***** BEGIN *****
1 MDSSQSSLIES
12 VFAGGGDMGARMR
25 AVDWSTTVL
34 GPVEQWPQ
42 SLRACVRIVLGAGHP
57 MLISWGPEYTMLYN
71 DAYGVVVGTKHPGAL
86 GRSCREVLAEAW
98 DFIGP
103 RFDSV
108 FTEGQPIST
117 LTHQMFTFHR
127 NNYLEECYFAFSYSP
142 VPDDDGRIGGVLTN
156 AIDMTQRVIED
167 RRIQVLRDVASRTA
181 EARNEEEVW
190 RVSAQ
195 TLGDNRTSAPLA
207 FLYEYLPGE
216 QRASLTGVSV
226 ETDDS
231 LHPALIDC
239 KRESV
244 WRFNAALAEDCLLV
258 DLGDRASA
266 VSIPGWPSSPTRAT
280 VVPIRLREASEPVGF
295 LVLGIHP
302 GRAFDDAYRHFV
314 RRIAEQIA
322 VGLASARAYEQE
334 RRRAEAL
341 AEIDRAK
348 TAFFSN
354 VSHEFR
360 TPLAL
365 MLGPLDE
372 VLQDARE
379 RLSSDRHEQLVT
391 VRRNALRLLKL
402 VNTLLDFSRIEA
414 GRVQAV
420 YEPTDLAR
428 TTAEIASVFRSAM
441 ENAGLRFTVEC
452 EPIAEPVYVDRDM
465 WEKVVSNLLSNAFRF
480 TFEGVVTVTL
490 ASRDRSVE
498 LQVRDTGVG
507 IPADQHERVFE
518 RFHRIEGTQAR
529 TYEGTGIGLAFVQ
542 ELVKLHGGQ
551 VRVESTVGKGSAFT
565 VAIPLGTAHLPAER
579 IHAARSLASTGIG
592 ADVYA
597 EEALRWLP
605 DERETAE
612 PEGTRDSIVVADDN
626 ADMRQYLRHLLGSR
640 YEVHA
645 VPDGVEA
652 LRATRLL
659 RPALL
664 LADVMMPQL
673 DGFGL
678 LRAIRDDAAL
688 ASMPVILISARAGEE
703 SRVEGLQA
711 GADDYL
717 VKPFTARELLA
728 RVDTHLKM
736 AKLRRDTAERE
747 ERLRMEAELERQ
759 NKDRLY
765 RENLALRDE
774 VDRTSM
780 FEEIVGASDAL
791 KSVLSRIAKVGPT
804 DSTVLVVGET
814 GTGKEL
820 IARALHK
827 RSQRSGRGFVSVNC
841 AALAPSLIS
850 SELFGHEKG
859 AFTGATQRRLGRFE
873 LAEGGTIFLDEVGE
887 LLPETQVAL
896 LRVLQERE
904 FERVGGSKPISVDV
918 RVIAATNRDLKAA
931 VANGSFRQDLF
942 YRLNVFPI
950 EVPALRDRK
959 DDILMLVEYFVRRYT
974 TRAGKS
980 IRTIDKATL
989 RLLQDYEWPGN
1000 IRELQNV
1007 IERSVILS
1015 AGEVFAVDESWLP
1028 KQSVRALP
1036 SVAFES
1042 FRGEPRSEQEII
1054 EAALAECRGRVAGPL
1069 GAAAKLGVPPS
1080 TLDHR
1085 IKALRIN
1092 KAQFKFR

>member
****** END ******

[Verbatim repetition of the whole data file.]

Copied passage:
1 MDSSQSSLIES
12 VFAGGGDMGARMR
25 AVDWSTTVL
34 GPVEQWPQ
42 SLRACVRIVLGAGHP
57 MLISWGPEYTMLYN
71 DAYGVVVGTKHPGAL
86 GRSCREVLAEAW
98 DFIGP
103 RFDSV
108 FTEGQPIST
117 LTHQMFTFHR
127 NNYLEECYFAFSYSP
142 VPDDDGRIGGVLTN
156 AIDMTQRVIED
167 RRIQVLRDVASRTA
181 EARNEEEVW
190 RVSAQ
195 TLGDNRTSAPLA
207 FLYEYLPGE
216 QRASLTGVSV
226 ETDDS
231 LHPALIDC
239 KRESV
244 WRFNAALAEDCLLV
258 DLGDRASA
266 VSIPGWPSSPTRAT
280 VVPIRLREASEPVGF
295 LVLGIHP
302 GRAFDDAYRHFV
314 RRIAEQIA
322 VGLASARAYEQE
334 RRRAEAL
341 AEIDRAK
348 TAFFSN
354 VSHEFR
360 TPLAL
365 MLGPLDE
372 VLQDARE
379 RLSSDRHEQLVT
391 VRRNALRLLKL
402 VNTLLDFSRIEA
414 GRVQAV
420 YEPTDLAR
428 TTAEIASVFRSAM
441 ENAGLRFTVEC
452 EPIAEPVYVDRDM
465 WEKVVSNLLSNAFRF
480 TFEGVVTVTL
490 ASRDRSVE
498 LQVRDTGVG
507 IPADQHERVFE
518 RFHRIEGTQAR
529 TYEGTGIGLAFVQ
542 ELVKLHGGQ
551 VRVESTVGKGSAFT
565 VAIPLGTAHLPAER
579 IHAARSLASTGIG
592 ADVYA
597 EEALRWLP
605 DERETAE
612 PEGTRDSIVVADDN
626 ADMRQYLRHLLGSR
640 YEVHA
645 VPDGVEA
652 LRATRLL
659 RPALL
664 LADVMMPQL
673 DGFGL
678 LRAIRDDAAL
688 ASMPVILISARAGEE
703 SRVEGLQA
711 GADDYL
717 VKPFTARELLA
728 RVDTHLKM
736 AKLRRDTAERE
747 ERLRMEAELERQ
759 NKDRLY
765 RENLALRDE
774 VDRTSM
780 FEEIVGASDAL
791 KSVLSRIAKVGPT
804 DSTVLVVGET
814 GTGKEL
820 IARALHK
827 RSQRSGRGFVSVNC
841 AALAPSLIS
850 SELFGHEKG
859 AFTGATQRRLGRFE
873 LAEGGTIFLDEVGE
887 LLPETQVAL
896 LRVLQERE
904 FERVGGSKPISVDV
918 RVIAATNRDLKAA
931 VANGSFRQDLF
942 YRLNVFPI
950 EVPALRDRK
959 DDILMLVEYFVRRYT
974 TRAGKS
980 IRTIDKATL
989 RLLQDYEWPGN
1000 IRELQNV
1007 IERSVILS
1015 AGEVFAVDESWLP
1028 KQSVRALP
1036 SVAFES
1042 FRGEPRSEQEII
1054 EAALAECRGRVAGPL
1069 GAAAKLGVPPS
1080 TLDHR
1085 IKALRIN
1092 KAQFKFR

>member